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Lord Higgins: My Lords, the House will be grateful to the Minister for spelling out many of the arguments made previously. The purpose of our original amendment was to ask the other place to think again. I thought it appropriate to listen to the debates in the other place.

I confess that whenever I go to another place and sit in the Gallery, particularly during Prime Minister's Questions, I get the impression that there has been a serious mistake. Everyone appears to be sitting on the wrong side. On the occasion in question, that was not so. While there were a number of Members on the Opposition Benches, the only ones on the Government Benches were the Minister and the Whip, albeit that they were joined by the PPS half way through the debate. It is extremely arguable that the other place paid appropriate attention to what is undoubtedly an important matter.

It may be that Members in the other place were watching the debate on television. One of the problems is that MPs tend to watch the proceedings on TV in their rooms rather than be present in the Chamber. I always thought that an unfortunate development and certainly not one to which that House agreed. The amount of attention that seemed to be given to the debate on the Floor of the House on 22nd June was not as great as one might have expected, given the importance of the issue.

As I pointed out in Committee, not only did the National Committee for Single Parent Families support our amendment, as one might expect, but the Low Pay Unit, the Trades Union Congress, the Confederation of British Industry, the Institute of Directors and the Federation of Small Businesses all came down in favour. In Committee, I asked whether anyone had come out in favour of the Government's position but the noble Baroness did not respond. Perhaps she would like to do so now.

In the debate on the previous amendment, the Minister referred to the research by the Institute for Fiscal Studies, which is equally applicable to Amendment No. 2. The noble Baroness suggested that

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250,000 people, who, presumably, would not otherwise be in work, were likely to go into work. The general employment situation is such that more people are becoming employed, but presumably those are an additional 250,000 people.

It was not at all clear to me whether the IFS analysis referred to the incentive for people to get into work, involving massive expenditure of £1.5 billion, rather than the method of payment. If the Minister is to make a case for either the previous amendment or this one, it would have to hinge on the method of payment that would result in an increase of 250,000 jobs. Perhaps the noble Baroness can say whether it is the method of payment rather than the extent of the wage subsidy--as it has been described by a number of outside groups--that is likely to do that.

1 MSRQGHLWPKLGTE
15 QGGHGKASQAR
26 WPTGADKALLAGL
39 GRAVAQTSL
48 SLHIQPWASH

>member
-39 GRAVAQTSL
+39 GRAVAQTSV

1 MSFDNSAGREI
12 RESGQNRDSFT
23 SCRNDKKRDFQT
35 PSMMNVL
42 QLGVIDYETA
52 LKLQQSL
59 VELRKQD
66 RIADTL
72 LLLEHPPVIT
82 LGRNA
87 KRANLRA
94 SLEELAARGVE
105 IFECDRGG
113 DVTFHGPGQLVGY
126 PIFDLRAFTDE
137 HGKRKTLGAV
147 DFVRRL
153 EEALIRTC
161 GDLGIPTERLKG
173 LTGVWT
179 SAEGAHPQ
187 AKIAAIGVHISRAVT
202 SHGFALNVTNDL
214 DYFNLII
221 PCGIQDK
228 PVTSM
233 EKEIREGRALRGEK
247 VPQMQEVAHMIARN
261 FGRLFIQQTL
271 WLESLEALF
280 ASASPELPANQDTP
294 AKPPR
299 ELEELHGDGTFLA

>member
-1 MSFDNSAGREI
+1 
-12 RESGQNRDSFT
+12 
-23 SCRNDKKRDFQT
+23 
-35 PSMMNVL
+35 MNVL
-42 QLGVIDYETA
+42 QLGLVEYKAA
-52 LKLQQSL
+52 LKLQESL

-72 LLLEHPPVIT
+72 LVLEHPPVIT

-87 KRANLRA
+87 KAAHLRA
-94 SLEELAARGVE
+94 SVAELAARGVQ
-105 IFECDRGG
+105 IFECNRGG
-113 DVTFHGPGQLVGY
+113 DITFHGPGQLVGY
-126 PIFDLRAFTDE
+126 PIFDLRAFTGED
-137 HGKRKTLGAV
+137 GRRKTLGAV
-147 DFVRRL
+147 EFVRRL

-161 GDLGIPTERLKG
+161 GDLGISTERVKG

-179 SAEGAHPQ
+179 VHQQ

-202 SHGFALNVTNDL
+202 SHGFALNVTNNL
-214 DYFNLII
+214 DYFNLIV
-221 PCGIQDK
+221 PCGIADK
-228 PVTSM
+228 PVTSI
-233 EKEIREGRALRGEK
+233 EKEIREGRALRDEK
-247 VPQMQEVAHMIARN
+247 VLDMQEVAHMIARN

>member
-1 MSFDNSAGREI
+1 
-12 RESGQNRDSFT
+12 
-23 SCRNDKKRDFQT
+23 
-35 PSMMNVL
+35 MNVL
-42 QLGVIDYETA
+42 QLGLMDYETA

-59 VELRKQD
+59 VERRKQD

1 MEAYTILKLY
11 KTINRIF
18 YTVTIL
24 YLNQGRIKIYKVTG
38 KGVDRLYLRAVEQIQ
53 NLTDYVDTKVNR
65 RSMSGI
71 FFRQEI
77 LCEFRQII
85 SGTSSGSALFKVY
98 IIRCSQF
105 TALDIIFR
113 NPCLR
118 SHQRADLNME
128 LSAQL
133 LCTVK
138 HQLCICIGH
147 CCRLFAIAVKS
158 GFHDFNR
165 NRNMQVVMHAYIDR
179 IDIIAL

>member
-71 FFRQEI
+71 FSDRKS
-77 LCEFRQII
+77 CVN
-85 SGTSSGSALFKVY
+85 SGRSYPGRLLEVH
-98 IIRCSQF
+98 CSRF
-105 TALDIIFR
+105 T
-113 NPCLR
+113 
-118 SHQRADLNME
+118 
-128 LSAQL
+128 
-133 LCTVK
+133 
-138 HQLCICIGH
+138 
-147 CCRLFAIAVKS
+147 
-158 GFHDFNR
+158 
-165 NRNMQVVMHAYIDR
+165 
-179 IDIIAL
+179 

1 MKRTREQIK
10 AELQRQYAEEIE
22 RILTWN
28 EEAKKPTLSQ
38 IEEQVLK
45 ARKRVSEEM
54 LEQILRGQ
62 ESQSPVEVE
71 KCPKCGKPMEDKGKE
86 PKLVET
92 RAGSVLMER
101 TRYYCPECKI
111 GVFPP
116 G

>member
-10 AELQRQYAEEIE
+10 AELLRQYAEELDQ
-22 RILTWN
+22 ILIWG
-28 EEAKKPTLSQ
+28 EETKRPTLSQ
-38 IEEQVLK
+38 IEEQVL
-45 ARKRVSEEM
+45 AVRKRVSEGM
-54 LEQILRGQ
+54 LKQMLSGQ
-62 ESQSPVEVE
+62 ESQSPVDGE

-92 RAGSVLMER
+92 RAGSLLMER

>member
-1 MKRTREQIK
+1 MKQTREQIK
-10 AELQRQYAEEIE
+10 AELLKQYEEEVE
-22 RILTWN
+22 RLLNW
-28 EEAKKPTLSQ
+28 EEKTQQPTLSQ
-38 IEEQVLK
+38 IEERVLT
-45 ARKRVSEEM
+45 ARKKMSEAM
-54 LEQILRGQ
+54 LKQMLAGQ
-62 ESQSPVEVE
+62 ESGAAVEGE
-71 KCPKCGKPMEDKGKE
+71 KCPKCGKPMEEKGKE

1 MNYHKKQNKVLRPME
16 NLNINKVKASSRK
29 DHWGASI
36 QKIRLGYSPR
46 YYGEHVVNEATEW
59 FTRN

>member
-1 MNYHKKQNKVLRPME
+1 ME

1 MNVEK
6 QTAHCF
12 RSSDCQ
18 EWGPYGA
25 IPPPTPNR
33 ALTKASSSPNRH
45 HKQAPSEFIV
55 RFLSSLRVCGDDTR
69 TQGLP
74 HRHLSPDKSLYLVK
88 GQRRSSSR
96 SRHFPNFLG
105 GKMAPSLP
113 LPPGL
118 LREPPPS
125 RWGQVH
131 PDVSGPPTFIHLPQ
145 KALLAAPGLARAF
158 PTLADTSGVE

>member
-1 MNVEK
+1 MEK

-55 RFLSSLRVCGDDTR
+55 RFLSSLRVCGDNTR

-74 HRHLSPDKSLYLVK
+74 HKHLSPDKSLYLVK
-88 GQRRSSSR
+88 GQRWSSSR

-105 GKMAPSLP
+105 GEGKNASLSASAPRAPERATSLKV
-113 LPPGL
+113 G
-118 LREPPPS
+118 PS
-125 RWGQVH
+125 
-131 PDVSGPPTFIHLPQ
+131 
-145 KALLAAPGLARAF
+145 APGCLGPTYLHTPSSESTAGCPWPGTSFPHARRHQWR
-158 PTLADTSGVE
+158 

The reason given by the other place for rejecting an amendment that your Lordships felt appropriate is that,

    "it is appropriate for tax credit paid to employees to be paid by their employers".

Following the debate and Division in another place, a select group would have gone to a little room behind the Chair to think up reasons for rejecting your Lordships' amendments. It does not seem that they did a good job of drafting. One would have expected the reason to be that it is appropriate for tax credit only to be paid to employees by their employers rather than the form of words on the Marshalled List. There is no supporting argument. The reason does not say why it is appropriate for tax credit paid to employees to be paid by their employers.

I refer also to whether the choice that we say should be given to lone parents is reflected in the choice that the Government have already given to couples but not, as the noble Baroness rightly spelt out--and I always admire how she manages to make her arguments so clearly from the Dispatch Box without reference to her notes--so far as married couples or partners are concerned who are both in work. We accept that that is something on which the Government have stood firm. However, the Government have said that where one person is working and the other is not, they will have a choice as to which of them receives the tax credit and by which method--whether through the pay packet to one person or the other.

Baroness Hollis of Heigham: My Lords, I must correct the noble Lord. We have said that there will be a choice as to which person the credit is paid--not that they may choose how it is paid. If she is at home, it can only be paid to her at home. If she is in work, it can only be paid to her in work. There is no choice as to how it is paid, only to whom it is paid. That question does not arise with lone parents because there is only one person to whom the credit can be paid--the lone parent.

Lord Higgins: My Lords, I fully accept that there is only one person to whom the credit can be paid where that is a lone parent. It is also the case--because if it is paid to one partner it is paid in one way and if to another